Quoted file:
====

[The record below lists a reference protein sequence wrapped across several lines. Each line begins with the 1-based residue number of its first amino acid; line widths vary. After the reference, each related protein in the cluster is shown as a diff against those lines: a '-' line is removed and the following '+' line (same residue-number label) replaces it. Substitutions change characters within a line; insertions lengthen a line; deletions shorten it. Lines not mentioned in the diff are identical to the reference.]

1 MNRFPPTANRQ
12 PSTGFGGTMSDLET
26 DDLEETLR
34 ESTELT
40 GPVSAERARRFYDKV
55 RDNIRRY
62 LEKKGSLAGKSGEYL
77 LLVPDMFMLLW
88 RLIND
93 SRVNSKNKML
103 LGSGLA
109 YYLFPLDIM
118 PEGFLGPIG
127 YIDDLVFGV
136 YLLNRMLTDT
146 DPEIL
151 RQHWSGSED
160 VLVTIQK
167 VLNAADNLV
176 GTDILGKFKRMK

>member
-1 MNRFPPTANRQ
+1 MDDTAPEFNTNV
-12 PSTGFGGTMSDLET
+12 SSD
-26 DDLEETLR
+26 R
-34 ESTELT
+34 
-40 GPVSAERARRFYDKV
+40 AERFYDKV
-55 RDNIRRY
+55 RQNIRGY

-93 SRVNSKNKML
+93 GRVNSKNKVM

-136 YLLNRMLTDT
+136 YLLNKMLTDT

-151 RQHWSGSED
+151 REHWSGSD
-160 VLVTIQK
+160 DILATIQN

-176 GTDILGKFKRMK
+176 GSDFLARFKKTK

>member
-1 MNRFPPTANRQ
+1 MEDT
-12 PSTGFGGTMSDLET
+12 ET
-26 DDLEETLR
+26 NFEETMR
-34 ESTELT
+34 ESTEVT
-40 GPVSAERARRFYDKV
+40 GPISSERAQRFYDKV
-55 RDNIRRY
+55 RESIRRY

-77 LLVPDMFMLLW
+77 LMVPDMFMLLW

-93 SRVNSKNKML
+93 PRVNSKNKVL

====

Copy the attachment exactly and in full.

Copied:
[The record below lists a reference protein sequence wrapped across several lines. Each line begins with the 1-based residue number of its first amino acid; line widths vary. After the reference, each related protein in the cluster is shown as a diff against those lines: a '-' line is removed and the following '+' line (same residue-number label) replaces it. Substitutions change characters within a line; insertions lengthen a line; deletions shorten it. Lines not mentioned in the diff are identical to the reference.]

1 MNRFPPTANRQ
12 PSTGFGGTMSDLET
26 DDLEETLR
34 ESTELT
40 GPVSAERARRFYDKV
55 RDNIRRY
62 LEKKGSLAGKSGEYL
77 LLVPDMFMLLW
88 RLIND
93 SRVNSKNKML
103 LGSGLA
109 YYLFPLDIM
118 PEGFLGPIG
127 YIDDLVFGV
136 YLLNRMLTDT
146 DPEIL
151 RQHWSGSED
160 VLVTIQK
167 VLNAADNLV
176 GTDILGKFKRMK

>member
-1 MNRFPPTANRQ
+1 MDDTAPEFNTNV
-12 PSTGFGGTMSDLET
+12 SSD
-26 DDLEETLR
+26 R
-34 ESTELT
+34 
-40 GPVSAERARRFYDKV
+40 AERFYDKV
-55 RDNIRRY
+55 RQNIRGY

-93 SRVNSKNKML
+93 GRVNSKNKVM

-136 YLLNRMLTDT
+136 YLLNKMLTDT

-151 RQHWSGSED
+151 REHWSGSD
-160 VLVTIQK
+160 DILATIQN

-176 GTDILGKFKRMK
+176 GSDFLARFKKTK

>member
-1 MNRFPPTANRQ
+1 MEDT
-12 PSTGFGGTMSDLET
+12 ET
-26 DDLEETLR
+26 NFEETMR
-34 ESTELT
+34 ESTEVT
-40 GPVSAERARRFYDKV
+40 GPISSERAQRFYDKV
-55 RDNIRRY
+55 RESIRRY

-77 LLVPDMFMLLW
+77 LMVPDMFMLLW

-93 SRVNSKNKML
+93 PRVNSKNKVL